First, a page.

And ultimately what kind of communities are we building and how should the church be involved in that conversation?

There are two different directions that these questions could take us.  One direction is around planning decisions and advocating for equality within the housing sector.  What percentage of affordable houses should sit alongside luxury penthouses?  How do we mix up different types of people to prevent ‘sink estates’?  What do we do about our homelessness while precious flats sell to foreign investors who may visit only once a year if at all?  A lot of good and vital work is being done by churches and other faith groups thinking about these issues and advocating for a better way forward to all.  To learn more about this get to know Citizens UK and Housing Justice.

But for me, day by day as I walk around my local area, another answer to the question of ‘what kind of communities are we building?’ and ‘how should the church be involved?’ is beginning to take shape.  The more time I have spent getting to know the challenges around this development the more I have found myself reflecting on the ministry of reconciliation that Christians are called to.  As neighbours fall out over developers plans there comes a need for each to be reconciled to each other.  As developers plough on ahead without input from the residents there is a need for dialogue to begin.  Reconciliation opens the door to relationships and forms the backbone of a flourishing community.

Reconciliation isn’t easy but good things rarely are.  For me it has meant acknowledging the different positions outlined above but choosing not to take a side.  Officially as a local church we are neutral and will work with any who wish to serve the people around them.  With both developers and anti-development campaigners beginning community projects I sit in meetings with each where the other is routinely criticised.  Standing in the middle isn’t always easy but it is a privilege.  I don’t imagine that we will quickly turn this situation around and have everyone singing along to the same tune but helping those I meet understand a little more about what the person in the other trench is saying may begin the journey.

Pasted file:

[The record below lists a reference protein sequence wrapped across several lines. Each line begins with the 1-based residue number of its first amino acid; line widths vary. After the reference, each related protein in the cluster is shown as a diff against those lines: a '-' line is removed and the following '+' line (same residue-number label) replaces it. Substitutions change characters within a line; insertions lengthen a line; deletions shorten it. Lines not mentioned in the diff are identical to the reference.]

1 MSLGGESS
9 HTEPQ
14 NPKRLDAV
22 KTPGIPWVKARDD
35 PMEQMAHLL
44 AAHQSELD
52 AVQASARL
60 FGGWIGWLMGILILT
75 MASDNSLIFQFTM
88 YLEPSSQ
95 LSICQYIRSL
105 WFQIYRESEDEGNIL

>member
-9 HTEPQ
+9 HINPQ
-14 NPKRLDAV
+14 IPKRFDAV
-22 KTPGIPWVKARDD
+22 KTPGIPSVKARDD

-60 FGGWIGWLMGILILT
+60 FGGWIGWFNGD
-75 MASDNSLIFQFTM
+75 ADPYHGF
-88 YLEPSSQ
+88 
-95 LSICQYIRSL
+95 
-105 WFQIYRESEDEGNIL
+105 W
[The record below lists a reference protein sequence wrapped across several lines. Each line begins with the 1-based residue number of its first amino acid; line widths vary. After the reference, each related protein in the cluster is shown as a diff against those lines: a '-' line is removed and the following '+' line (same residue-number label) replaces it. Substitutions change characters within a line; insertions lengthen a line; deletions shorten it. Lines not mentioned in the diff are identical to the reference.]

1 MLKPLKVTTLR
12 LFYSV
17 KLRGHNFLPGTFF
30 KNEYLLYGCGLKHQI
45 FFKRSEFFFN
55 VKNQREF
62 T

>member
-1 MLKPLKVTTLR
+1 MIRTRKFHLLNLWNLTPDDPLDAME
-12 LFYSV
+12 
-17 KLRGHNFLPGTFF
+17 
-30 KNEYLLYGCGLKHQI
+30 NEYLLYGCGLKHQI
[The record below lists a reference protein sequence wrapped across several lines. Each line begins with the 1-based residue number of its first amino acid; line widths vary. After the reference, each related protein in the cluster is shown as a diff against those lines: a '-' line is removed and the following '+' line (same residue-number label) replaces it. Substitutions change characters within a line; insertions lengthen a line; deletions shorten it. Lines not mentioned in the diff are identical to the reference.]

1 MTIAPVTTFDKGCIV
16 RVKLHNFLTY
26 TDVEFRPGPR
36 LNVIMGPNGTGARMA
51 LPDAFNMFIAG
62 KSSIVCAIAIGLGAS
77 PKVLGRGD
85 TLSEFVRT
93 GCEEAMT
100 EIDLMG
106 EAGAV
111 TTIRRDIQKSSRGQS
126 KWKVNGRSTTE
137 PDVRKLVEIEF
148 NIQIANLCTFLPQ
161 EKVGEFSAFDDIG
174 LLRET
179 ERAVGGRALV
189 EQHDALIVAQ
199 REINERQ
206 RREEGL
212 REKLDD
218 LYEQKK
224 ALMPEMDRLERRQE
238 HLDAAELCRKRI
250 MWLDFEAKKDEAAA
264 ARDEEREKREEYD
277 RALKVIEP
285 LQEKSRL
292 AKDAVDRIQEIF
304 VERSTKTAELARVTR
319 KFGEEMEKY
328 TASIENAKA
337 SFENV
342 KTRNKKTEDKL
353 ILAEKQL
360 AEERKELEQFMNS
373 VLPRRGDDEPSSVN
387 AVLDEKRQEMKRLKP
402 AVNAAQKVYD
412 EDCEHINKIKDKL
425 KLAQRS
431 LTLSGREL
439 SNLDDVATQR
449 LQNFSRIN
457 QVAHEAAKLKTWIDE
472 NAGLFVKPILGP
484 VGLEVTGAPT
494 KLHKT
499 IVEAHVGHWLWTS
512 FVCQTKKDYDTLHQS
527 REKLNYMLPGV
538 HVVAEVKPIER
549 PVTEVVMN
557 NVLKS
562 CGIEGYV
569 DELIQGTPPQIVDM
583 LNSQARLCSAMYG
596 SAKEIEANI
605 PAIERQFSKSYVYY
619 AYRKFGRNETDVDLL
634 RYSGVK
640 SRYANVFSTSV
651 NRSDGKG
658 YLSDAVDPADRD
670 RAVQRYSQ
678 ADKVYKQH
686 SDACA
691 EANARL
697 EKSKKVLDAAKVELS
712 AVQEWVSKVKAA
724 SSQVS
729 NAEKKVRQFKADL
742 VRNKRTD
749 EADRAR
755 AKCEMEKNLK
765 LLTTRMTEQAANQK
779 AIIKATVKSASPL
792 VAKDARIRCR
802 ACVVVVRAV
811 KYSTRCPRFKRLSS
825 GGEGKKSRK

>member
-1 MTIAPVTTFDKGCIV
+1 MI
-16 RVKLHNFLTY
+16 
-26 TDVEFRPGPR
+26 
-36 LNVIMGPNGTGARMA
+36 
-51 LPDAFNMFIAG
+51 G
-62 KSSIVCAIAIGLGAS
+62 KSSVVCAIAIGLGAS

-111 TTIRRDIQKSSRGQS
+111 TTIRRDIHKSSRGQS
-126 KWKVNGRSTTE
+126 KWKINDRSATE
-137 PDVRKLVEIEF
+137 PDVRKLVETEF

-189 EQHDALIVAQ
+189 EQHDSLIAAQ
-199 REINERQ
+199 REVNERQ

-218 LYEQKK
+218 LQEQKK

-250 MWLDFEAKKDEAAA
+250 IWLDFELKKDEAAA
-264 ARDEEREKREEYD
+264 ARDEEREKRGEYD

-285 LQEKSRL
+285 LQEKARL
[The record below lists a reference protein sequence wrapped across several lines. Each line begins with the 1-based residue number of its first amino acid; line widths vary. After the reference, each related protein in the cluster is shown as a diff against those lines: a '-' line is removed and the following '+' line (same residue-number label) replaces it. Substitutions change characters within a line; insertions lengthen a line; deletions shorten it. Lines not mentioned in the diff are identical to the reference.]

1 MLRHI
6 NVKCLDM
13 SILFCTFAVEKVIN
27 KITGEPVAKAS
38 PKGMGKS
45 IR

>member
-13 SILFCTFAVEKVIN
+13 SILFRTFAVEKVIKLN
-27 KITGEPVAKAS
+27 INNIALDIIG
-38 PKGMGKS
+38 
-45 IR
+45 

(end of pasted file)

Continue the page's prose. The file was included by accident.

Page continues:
I don’t know what my area will look like in the next five, ten or fifteen years.  I don’t know what kind of people will be living here and how neighbourly it will feel.  I hope and pray that it will be a place where reconciliation is a skill practised by many and I hope that at the centre of it will be a church community that continues to seek the good of all regardless of which side they began on.

This is a pretty hot debate and it is a key one where our council estates are a real battle ground. However, the issues and misconceptions that so often made our council estates a key symbol of ‘poor’ or ‘marginalised’ London are not exclusive to estates. For years now poverty, violence, crime, poor housing conditions have been scattered across London. 

For more interesting reading on this check out:

‘Big Capital’ – a book by Anna Minton (click here for info)

Article from Carpenters Estate protests (Guardian)

An article from the ‘Architects for Social Housing group’ (here)